#### 4. Analysis of a Moment-Resisting Steel Frame

To provide more information about the possible acceptable error criterion of the parameter , a moment-resisting steel frame with two bays of 8 m and two story levels of 3.5 m, and structural period of 0.6 s was subjected to the set of ground motion records obtained with the -based record selection approach. The frame was analyzed with the nonlinear dynamic analysis computer program RUAUMOKO [27] assuming fixed columns and a bilinear model behaviour with 3% of postyielding stiffness. It has been found that the variability of the structural response of the steel frame using these records produces a standard error close to 10% which is adequate (see Table 5). Note that the standard error associated to a sample of size can be expressed as in (8) [28], where is the standard deviation of the natural logarithms of maximum interstory drift MIDR. Moreover, to produce this standard error, the values of are smaller than 0.36 (see Table 3 for the -based approach), which suggests that an acceptable error of the parameter for practical earthquake engineering application could be 0.4. It is important to say that more studies are necessary to define this target acceptable error

#### 5. Conclusions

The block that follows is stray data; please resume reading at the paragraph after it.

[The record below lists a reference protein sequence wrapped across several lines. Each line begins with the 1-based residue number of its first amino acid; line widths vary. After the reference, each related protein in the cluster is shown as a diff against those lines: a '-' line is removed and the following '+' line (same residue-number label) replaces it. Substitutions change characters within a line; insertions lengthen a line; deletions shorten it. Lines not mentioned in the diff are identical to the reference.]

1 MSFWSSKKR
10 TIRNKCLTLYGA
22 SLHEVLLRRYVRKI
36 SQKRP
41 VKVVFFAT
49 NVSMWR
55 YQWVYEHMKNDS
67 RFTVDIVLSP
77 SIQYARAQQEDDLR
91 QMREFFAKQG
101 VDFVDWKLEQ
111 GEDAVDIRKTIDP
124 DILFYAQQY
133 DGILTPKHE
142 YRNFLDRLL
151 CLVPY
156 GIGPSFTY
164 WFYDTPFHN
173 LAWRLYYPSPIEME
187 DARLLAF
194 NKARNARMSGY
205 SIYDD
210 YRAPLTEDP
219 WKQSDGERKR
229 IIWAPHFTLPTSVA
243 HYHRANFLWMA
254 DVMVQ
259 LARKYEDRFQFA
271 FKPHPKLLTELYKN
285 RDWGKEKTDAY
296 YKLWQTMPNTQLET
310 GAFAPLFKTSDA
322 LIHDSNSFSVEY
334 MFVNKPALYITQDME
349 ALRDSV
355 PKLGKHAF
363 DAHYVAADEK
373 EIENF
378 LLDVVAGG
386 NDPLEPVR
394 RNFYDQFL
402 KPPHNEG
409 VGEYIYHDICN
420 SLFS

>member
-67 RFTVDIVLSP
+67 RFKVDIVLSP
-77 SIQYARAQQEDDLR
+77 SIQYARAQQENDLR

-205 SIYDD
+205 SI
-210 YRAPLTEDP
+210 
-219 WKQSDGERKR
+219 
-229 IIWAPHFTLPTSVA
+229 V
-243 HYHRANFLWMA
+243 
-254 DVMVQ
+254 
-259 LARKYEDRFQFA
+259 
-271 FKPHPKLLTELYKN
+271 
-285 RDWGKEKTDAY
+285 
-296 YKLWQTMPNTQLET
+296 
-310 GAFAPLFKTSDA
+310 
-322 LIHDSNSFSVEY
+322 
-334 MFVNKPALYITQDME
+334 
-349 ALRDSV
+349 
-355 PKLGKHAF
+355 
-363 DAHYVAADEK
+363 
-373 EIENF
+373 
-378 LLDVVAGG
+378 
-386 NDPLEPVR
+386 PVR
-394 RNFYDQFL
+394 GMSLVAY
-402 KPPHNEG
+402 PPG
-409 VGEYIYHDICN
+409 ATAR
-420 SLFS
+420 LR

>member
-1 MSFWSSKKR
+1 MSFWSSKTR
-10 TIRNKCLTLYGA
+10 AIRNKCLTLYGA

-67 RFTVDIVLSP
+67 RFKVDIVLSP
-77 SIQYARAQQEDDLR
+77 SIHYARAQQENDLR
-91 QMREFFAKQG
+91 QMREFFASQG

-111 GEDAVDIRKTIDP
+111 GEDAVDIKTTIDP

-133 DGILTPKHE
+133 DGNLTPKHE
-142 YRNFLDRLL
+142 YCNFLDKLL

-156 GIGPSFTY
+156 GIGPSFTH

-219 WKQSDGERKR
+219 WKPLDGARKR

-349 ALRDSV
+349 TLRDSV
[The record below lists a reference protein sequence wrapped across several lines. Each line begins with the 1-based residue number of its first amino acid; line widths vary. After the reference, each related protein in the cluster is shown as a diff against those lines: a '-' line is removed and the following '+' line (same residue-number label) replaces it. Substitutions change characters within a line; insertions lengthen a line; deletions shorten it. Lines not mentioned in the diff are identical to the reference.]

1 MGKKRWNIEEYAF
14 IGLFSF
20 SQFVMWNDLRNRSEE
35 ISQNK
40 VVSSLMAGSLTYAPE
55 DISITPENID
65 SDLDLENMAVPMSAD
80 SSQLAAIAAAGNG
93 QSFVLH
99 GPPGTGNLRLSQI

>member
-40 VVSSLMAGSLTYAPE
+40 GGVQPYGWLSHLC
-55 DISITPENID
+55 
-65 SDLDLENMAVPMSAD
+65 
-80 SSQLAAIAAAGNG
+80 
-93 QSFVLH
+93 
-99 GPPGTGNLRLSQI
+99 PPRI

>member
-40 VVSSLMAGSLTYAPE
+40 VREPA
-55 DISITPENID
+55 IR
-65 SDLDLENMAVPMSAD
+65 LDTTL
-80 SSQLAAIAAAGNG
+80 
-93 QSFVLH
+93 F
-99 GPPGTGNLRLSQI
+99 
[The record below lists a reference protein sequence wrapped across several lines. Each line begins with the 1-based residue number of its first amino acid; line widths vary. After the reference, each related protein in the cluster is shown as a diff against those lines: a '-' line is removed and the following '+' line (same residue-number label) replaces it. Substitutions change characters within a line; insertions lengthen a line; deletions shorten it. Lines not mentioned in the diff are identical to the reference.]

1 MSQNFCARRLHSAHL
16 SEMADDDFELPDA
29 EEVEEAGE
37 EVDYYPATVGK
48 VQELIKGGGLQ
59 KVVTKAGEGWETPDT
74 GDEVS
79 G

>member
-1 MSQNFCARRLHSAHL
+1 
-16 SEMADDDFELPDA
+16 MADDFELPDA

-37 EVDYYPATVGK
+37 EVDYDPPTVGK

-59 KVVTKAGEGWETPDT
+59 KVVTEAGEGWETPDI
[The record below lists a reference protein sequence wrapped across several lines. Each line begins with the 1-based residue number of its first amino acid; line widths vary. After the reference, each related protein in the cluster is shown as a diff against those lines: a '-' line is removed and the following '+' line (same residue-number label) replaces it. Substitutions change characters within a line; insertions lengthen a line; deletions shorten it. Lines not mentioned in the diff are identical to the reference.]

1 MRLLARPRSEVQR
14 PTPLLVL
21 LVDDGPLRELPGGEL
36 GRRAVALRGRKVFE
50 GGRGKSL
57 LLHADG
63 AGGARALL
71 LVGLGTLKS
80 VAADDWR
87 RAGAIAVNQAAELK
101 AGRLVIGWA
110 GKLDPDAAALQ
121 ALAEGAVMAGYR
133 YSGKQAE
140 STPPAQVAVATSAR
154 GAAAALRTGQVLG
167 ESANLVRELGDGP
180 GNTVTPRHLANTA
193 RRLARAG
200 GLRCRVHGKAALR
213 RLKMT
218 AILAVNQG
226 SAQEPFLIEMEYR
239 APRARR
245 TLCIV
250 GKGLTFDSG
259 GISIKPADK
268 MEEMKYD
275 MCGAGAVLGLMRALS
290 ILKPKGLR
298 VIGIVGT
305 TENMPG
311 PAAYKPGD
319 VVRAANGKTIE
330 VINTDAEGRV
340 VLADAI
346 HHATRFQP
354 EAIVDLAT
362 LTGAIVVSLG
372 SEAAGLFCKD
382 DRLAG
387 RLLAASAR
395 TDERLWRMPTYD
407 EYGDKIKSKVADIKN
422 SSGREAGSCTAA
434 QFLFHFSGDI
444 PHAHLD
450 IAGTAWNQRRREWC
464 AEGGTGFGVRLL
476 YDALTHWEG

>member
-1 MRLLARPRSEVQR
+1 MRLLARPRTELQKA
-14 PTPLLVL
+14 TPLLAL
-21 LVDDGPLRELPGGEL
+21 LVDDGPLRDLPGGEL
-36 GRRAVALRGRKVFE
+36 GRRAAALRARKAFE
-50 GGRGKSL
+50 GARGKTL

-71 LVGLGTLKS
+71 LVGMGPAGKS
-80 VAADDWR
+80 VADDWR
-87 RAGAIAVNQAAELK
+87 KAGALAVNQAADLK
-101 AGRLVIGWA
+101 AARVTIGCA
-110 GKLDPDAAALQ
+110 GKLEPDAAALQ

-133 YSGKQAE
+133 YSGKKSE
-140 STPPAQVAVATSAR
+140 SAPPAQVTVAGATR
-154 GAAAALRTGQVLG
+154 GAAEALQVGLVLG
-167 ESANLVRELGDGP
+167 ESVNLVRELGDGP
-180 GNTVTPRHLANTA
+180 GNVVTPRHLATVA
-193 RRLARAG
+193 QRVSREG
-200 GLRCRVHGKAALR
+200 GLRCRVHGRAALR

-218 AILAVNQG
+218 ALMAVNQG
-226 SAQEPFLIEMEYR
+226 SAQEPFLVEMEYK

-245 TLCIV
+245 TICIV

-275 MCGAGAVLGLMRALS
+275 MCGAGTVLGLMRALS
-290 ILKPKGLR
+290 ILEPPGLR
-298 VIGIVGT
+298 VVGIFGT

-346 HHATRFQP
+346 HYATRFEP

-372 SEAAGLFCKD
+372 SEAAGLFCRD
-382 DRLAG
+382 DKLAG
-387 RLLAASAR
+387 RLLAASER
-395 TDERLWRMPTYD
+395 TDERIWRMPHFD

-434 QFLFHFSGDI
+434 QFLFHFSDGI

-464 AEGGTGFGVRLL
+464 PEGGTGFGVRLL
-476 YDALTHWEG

Nowadays, due to the recent advantages in the computer technology, the use of nonlinear time history dynamic analysis for earthquake resistant design is becoming more popular. However, one of the main challenges to develop this type of analysis is the selection of appropriate earthquake ground motion record sets to be used as input. Buildings design codes as FEMA 450 and Eurocode 8 suggest the use of seven ground motion records as an input for seismic performance of structures to consider the average values of the structural responses for seismic assessment. In particular, the seismic design codes guidelines are based on the use of records matching the pseudo-acceleration spectral shape in a range of periods as the main one among other criteria. In this paper, a new approach for real earthquake ground motion records selection based on a parameter proxy for the spectral shape, named , was proposed. The approach was compared with the traditional code-based procedure of record selection for nonlinear dynamic analysis. For both approaches, a genetic algorithm was used in the optimization problem to minimize the main parameters of the methodologies analyzed. For this aim, a computer program was developed for the analyses. It is observed that the genetic algorithm is very efficient, since it only requires a few seconds to find the best set of records. Further, the convergence of the algorithms requires less than 50 generations for both approaches under consideration.